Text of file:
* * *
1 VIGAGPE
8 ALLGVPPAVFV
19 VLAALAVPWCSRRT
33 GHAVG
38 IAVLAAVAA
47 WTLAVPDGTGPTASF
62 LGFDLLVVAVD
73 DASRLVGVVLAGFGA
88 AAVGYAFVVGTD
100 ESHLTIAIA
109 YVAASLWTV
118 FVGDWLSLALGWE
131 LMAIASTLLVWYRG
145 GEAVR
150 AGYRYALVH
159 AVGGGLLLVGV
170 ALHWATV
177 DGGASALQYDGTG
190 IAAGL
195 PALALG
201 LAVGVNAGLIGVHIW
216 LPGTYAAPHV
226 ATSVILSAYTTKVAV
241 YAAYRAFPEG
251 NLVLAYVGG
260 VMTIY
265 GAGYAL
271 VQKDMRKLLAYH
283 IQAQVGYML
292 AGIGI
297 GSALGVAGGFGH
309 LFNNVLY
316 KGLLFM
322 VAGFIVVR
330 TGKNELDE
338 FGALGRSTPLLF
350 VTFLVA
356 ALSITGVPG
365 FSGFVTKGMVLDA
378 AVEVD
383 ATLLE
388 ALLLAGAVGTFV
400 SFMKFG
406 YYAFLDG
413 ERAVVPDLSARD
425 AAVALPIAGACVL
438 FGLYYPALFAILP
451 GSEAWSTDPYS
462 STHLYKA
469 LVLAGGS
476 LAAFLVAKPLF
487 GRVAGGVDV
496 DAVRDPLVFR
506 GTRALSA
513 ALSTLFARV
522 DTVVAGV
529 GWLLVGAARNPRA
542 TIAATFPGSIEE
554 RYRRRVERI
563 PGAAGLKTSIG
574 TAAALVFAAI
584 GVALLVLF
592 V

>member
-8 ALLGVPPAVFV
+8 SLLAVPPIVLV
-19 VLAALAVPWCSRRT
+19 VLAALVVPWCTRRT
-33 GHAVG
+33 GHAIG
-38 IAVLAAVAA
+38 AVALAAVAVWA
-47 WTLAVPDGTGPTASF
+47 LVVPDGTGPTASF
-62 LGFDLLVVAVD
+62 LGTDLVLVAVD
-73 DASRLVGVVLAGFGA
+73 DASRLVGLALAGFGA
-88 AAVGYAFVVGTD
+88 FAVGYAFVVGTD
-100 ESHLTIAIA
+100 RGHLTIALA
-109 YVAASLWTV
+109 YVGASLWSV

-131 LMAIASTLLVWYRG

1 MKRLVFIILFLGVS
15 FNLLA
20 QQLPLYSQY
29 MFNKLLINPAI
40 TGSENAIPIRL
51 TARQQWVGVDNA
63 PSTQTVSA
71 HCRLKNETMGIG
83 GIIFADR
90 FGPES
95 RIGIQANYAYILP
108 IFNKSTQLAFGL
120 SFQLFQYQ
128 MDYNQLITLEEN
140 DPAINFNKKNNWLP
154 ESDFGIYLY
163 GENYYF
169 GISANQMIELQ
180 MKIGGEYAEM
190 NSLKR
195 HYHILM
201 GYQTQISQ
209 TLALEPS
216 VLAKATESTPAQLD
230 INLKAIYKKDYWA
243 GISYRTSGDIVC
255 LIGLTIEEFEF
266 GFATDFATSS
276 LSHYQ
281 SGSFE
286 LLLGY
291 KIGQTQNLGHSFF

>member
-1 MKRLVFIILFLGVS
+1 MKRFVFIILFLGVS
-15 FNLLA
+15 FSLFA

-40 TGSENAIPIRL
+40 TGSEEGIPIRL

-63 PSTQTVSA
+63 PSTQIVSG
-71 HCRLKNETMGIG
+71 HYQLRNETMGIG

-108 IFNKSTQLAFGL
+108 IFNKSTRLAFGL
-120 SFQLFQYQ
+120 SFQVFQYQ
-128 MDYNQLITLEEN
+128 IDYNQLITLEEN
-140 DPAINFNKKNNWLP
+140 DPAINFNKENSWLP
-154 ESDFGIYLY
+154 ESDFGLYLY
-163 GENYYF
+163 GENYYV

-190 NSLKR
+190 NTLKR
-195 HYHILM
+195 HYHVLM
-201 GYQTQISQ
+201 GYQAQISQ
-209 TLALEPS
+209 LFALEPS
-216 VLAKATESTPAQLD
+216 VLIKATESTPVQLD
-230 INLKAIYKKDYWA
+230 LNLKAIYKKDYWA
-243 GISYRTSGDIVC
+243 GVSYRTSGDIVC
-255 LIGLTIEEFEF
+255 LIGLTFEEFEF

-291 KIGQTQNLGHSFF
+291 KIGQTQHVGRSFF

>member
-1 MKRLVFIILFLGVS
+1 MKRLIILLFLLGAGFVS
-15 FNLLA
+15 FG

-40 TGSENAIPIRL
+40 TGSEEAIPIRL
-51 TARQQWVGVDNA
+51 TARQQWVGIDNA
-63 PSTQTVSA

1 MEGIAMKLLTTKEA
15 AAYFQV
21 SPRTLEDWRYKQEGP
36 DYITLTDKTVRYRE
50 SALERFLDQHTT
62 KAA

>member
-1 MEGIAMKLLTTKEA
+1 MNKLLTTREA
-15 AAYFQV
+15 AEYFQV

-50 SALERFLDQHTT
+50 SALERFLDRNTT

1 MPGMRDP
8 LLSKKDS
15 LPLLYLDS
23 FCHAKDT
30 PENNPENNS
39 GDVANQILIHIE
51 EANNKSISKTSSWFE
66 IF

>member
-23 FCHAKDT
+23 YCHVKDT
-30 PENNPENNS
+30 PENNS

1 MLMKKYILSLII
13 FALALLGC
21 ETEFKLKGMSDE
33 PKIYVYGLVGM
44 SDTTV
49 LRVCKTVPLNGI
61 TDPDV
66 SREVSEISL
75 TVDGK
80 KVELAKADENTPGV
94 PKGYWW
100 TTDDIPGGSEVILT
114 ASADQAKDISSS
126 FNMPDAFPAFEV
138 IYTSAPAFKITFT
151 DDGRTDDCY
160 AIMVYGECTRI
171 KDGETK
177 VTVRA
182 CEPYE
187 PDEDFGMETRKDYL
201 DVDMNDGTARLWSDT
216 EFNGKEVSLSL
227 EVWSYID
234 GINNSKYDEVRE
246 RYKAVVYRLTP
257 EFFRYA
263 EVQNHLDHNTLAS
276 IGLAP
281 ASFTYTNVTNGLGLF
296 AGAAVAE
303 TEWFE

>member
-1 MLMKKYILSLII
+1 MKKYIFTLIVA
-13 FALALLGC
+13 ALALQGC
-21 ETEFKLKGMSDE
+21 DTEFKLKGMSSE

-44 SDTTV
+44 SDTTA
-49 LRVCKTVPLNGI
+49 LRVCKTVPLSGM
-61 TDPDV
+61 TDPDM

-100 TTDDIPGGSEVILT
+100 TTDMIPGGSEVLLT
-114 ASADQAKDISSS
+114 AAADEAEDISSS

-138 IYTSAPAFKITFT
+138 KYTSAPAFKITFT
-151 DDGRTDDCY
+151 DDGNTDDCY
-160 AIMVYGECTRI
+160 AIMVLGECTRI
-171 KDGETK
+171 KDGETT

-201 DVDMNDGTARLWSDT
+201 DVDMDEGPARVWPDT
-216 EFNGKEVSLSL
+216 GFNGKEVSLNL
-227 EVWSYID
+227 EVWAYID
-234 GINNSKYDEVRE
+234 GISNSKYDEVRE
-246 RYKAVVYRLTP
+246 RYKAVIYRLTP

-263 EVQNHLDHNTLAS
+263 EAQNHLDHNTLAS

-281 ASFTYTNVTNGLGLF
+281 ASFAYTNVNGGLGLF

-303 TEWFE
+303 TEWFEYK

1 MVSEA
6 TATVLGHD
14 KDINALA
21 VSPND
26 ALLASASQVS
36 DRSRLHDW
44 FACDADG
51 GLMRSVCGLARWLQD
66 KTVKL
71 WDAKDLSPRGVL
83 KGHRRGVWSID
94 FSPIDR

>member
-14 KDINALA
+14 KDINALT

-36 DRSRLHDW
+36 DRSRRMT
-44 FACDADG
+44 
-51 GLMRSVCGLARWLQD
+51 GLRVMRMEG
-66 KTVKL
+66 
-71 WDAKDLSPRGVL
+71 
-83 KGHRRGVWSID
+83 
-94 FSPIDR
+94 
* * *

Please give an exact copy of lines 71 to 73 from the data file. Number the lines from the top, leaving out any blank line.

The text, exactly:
-38 IAVLAAVAA
+38 AVALAAVAVWA
-47 WTLAVPDGTGPTASF